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Background: Anaemia occurs when blood contains fewer red blood cells and lower haemoglobin levels than normal, and is a common complication among adults with chronic kidney disease (CKD). Although a number of approaches are applied to correct anaemia in adults with CKD, the use of androgen therapy is controversial. Objectives: The aim of this review was to determine the benefits and harms of androgens for the treatment of anaemia in adult patients with CKD. Search methods: We searched CENTRAL, the Cochrane Renal Group's Specialised Register, the Chinese Biomedicine Database (CBM), CNKI, VIP and reference lists of articles without language restriction. The most recent search was conducted in August 2014. Selection criteria: All randomised controlled trials (RCTs) that assessed the use of androgens for treating anaemia of CKD in adults were eligible for inclusion. Data collection and analysis: Two authors independently extracted data and assessed risk of bias in the included studies. Meta-analyses were performed using relative risk (RR) for dichotomous outcomes and mean differences (MD) for continuous outcomes, with 95% confidence intervals (CI). Main results: We included eight studies that reported data from 181 participants. Study quality was assessed as moderate in six studies, one was low quality, and one was high quality. The small number of included studies, and low participant numbers adversely influenced evidence quality overall. We found limited evidence (1 study, 24 participants) to indicate that oxymetholone can increase haemoglobin (Hb) (MD 1.90 g/dL, 95% CI 1.66 to 2.14), haematocrit (HCT) (MD 27.10%, 95% CI 26.49 to 27.71), change in albumin (MD 4.91 g/L, 95% CI 3.69 to 6.13), alanine aminotransferase (ALT) (MD 54.50 U/L, 95% CI 43.94 to 65.06), and aspartate aminotransferase (AST) (MD 47.33 U/L, 95% CI 37.69 to 56.97); and decrease high-density lipoprotein (HDL) (MD -15.66 mg/dL, 95% CI -24.84 to -6.48). We also found that compared with erythropoietin alone, nandrolone decanoate plus erythropoietin may increase HCT (3 studies, 73 participants: MD 2.54%, 95% Cl 0.96 to 4.12). Compared with erythropoietin (1 study, 27 participants), limited evidence was found to suggest that nandrolone decanoate can increase plasma total protein (MD 0.40 g/L, 95% CI 0.13 to 0.67), albumin (MD 0.20 g/L, 95% CI 0.01 to 0.39), and transferrin (MD 45.00 mg/dL, 95% CI 12.61 to 77.39) levels. Compared with no therapy (remnant kidney), evidence was found to suggest that nandrolone decanoate can increase Hb (2 studies, 33 participants: MD 1.04 g/dL, 95% Cl 0.66 to 1.41) and HCT (1 study, 24 participants: MD 3.70%, 95% Cl 0.68 to 6.72). Compared with no therapy (anephric), evidence was found (1 study, 5 participants) to suggest that nandrolone decanoate can increase Hb (MD 1.30 g/dL, 95% Cl 0.57 to 2.03), but nandrolone decanoate did not increase HCT (MD 2.00%, 95% Cl -0.85 to 4.85). However, oxymetholone was not found to reduce blood urea nitrogen (BUN), serum creatinine (SCr), cholesterol, or triglycerides; or increase plasma total protein, prealbumin, or transferrin. No evidence was found to indicate that nandrolone decanoate increased prealbumin or decreased BUN, SCr, AST, ALT, cholesterol, triglycerides, HDL or low-density lipoprotein (LDL). Adverse events associated with androgen therapy were reported infrequently. Authors' conclusions: We found insufficient evidence to confirm that use of androgens for adults with CKD-related anaemia is beneficial.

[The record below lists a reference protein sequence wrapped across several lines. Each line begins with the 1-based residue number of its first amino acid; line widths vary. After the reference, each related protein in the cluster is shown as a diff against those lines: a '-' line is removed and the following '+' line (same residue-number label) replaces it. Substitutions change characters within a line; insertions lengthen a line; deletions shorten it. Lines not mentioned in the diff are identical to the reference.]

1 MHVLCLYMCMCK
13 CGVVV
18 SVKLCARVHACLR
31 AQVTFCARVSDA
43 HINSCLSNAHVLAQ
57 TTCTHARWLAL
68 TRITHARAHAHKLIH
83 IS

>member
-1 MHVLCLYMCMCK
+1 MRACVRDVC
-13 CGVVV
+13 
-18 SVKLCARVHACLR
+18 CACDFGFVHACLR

Yang, Q., Abudou, M., Xie, X. S., & Wu, T. (2014, October 9). Androgens for the anaemia of chronic kidney disease in adults. Cochrane Database of Systematic Reviews. John Wiley and Sons Ltd. https://doi.org/10.1002/14651858.CD006881.pub2